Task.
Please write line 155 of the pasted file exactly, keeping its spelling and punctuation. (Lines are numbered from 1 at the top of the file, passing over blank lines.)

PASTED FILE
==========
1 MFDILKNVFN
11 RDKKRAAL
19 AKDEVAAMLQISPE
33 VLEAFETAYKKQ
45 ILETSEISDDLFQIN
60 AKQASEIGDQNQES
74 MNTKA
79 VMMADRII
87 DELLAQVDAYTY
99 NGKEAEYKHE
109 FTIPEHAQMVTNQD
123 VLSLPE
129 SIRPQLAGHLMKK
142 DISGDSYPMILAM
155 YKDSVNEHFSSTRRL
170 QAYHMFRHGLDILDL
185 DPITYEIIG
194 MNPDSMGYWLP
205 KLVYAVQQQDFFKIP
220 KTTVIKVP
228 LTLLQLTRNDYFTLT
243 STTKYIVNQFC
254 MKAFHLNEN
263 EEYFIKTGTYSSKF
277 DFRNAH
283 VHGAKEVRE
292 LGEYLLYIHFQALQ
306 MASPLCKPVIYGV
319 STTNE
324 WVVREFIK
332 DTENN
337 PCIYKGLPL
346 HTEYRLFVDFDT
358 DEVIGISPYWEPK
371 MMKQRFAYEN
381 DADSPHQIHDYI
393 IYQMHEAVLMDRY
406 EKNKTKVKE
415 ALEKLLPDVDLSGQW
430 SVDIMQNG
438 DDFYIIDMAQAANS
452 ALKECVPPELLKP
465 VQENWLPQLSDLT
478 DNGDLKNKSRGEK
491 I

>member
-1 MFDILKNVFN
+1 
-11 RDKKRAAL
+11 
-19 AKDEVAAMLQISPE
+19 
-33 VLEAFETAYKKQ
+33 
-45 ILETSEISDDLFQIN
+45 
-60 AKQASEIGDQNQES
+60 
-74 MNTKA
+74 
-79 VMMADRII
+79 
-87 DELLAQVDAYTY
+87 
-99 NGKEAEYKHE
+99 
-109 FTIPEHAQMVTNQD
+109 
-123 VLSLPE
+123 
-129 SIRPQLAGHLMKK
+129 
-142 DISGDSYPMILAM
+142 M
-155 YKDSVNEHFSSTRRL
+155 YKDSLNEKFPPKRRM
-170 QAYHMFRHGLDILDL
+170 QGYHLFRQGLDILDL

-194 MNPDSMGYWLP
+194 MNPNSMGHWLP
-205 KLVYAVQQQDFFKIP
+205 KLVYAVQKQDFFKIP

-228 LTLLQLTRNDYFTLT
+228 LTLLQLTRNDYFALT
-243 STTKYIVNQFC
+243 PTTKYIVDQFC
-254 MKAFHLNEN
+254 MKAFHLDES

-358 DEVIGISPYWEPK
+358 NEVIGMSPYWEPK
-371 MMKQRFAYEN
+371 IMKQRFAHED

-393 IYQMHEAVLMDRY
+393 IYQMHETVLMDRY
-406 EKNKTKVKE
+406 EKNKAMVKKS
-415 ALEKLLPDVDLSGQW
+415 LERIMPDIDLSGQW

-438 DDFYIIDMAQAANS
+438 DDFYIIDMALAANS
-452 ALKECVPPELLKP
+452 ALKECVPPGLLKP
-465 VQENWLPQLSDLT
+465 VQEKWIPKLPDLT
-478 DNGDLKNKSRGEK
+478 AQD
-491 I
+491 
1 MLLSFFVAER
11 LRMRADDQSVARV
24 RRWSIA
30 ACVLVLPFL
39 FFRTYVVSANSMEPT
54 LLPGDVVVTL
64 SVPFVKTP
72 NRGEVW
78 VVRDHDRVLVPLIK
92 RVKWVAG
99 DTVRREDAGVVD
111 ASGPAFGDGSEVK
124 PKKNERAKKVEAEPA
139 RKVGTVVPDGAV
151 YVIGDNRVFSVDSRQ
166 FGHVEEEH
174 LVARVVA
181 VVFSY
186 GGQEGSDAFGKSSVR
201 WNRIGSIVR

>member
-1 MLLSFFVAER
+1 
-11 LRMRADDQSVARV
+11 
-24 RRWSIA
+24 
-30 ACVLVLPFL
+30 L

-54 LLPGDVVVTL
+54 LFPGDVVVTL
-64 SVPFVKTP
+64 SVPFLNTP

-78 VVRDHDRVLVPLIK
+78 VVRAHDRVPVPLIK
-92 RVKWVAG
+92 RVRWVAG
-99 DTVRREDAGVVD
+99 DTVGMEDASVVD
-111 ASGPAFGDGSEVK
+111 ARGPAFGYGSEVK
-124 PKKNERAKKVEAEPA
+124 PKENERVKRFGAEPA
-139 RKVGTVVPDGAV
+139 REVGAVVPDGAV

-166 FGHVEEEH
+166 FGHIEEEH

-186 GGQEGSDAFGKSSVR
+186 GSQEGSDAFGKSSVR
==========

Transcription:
+166 FGHIEEEH